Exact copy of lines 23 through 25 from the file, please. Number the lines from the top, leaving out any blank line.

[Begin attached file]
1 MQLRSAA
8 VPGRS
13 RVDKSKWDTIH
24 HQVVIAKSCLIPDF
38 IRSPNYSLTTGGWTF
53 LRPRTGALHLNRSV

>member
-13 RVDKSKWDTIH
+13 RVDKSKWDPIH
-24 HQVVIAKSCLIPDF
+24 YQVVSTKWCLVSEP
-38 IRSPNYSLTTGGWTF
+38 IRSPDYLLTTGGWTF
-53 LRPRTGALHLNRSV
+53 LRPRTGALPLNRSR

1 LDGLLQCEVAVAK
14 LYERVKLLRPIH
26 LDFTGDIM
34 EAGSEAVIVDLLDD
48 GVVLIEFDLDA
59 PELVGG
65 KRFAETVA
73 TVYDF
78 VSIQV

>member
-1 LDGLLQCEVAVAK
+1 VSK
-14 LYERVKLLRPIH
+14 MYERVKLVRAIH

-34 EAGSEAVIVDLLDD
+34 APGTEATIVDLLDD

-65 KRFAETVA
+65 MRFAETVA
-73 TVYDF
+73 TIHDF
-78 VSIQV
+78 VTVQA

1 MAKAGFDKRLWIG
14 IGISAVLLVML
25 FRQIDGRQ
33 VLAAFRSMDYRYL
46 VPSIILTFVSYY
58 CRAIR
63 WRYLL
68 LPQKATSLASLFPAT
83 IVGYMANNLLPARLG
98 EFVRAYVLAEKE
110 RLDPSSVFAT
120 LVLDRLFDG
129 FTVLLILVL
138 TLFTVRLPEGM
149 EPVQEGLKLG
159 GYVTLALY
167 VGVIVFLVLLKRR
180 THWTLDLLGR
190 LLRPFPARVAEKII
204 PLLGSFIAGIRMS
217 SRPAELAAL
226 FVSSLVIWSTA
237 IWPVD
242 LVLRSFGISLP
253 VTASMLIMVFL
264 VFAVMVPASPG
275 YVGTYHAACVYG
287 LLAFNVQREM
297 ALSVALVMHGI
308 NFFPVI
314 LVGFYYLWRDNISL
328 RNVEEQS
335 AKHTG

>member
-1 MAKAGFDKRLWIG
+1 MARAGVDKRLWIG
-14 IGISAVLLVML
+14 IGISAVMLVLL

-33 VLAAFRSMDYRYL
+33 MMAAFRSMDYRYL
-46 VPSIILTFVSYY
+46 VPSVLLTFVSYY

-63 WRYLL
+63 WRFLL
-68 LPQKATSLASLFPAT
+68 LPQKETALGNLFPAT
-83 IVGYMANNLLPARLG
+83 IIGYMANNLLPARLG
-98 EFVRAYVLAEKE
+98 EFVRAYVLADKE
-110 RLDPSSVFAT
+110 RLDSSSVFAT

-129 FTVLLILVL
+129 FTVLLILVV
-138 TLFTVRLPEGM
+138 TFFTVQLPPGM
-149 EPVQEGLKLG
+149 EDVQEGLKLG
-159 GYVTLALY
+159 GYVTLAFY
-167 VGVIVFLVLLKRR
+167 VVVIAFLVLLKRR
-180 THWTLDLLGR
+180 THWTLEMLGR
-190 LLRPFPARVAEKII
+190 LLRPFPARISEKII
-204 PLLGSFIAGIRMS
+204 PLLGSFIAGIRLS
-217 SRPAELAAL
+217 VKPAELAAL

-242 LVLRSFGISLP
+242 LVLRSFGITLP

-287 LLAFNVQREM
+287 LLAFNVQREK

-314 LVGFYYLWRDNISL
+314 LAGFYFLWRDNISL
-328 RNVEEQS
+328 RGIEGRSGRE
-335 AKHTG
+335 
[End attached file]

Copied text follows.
73 TVYDF
78 VSIQV

>member